? Plasmodium vivax presents unique challenges to malaria elimination because it produces hypnozoites, dormant liver-stages that cause relapse infections from weeks to years without mosquito transmission. If untreated, hypnozoites represent a disease reservoir whose extent is unknown. Our studies in Madagascar provide evidence that P. vivax is now able to infect red blood cells of Duffy- negative people, demonstrating the capacity to evolve beyond a significant previously recognized barrier. At this time, there is also greater recognition of the clinical severity of vivax malaria and the capacity of this parasite to persist despite availability of bed nets and drugs that target blood stage parasites. To address this substantial public health challenge and threat to malaria elimination, efforts must focus on reducing the hypnozoite reservoir. Primaquine (PQ) is the only WHO-recommended drug that is able to kill hypnozoites and achieve radical cure of P. vivax. However, a number of factors must be considered regarding optimal use of this important antimalarial drug. Genetic variation in the gene encoding the human cytochrome P450 isoenzyme 2D6 (CYP2D6) has been associated with PQ failure through P. vivax relapses in people who have received standard PQ treatment (0.25-0.50 mg/kg body weight by mouth daily for 14 days). PQ may also cause life-threatening hemolytic anemia in G6PD deficient (G6PDd) people if drug treatment is not curtailed after signs of hemolysis become evident (usually hematuria). These observations emphasize the importance of developing effective strategies to use PQ and other 8-aminoquinoline drugs (tafenoquine; TQ). TQ delivered as a single-dose treatment (recently FDA-approved; not yet WHO-recommended) would improve adherence, but its much longer half-life (PQ ?5 hours; TQ ?15 days) makes it particularly dangerous in people with the most severe form of this enzymopathy. Here, we focus on the need to optimize PQ treatment. Our preliminary results reveal complex polymorphism in the CYP2D6 gene, significant variation in activity scores associated with the probe drug dextromethorphan (DM), and increasing variation in PQ effectiveness against P. vivax. We will address these challenges through the following Specific Aims.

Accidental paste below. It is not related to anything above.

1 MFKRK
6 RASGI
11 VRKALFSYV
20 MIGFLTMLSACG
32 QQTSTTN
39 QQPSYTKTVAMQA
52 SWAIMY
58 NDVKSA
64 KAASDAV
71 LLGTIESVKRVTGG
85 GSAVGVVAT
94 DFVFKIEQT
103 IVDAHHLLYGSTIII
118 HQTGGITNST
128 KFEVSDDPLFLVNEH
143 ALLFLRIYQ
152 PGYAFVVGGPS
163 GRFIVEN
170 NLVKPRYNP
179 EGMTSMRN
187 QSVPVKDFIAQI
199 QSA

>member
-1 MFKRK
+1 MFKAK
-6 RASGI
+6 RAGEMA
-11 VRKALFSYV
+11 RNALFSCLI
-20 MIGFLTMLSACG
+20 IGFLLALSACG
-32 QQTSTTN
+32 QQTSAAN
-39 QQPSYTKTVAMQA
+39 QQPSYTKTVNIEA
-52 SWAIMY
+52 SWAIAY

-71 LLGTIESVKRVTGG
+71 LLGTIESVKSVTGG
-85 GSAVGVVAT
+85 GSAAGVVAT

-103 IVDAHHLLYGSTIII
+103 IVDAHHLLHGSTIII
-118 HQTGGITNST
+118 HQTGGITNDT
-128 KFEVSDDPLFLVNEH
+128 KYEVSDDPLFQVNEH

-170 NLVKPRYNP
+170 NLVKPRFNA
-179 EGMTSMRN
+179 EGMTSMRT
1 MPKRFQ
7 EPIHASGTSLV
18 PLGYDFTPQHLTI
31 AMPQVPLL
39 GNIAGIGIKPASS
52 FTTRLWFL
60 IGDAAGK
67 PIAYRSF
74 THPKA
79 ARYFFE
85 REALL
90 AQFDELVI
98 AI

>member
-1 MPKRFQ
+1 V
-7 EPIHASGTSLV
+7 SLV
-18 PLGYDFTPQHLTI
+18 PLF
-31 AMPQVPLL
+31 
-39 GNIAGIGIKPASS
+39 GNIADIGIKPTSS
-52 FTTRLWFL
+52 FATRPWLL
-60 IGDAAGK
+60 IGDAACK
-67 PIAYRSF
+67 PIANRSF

Aim 1 : Evaluate CYP2D6 diplotypes and genome variation to identify individuals to be studied for identifying modifiers of PQ metabolism and develop a global framework to estimate PQ effectiveness.
Aim 2 : Evaluate PQ metabolism phenotype and CYP2D6 diplotype association in uninfected Malagasies.
Aim 3 : Assess PQ radical cure of P. vivax vs. recurrence in association with CYP2D6 and genomic variation in Malagasy study participants. Nearly 2.5 billion people are at risk of P. vivax malaria. Human genetic variation complicates population-based treatment using PQ in P. vivax-endemic areas. The proposed studies will investigate CYP2D6 genetic variation that confounds optimal use of PQ to develop population-based strategies to eliminate P. vivax.
? Today 2.5 billion people live in areas of risk for Plasmodium vivax transmission and there are an estimated 106-313 million cases of vivax malaria annually. Primaquine is the only World Health Organization recommended drug able to kill liver stage hypnozoites, a global reservoir that sustains P. vivax transmission. Human genetic studies will evaluate cytochrome P450 CYP2D6 variation coupled with drug metabolism studies to develop effective strategies for the use of primaquine against P. vivax hypnozoites excluding glucose-6-phosphate dehydrogenase (G6PD) deficient people.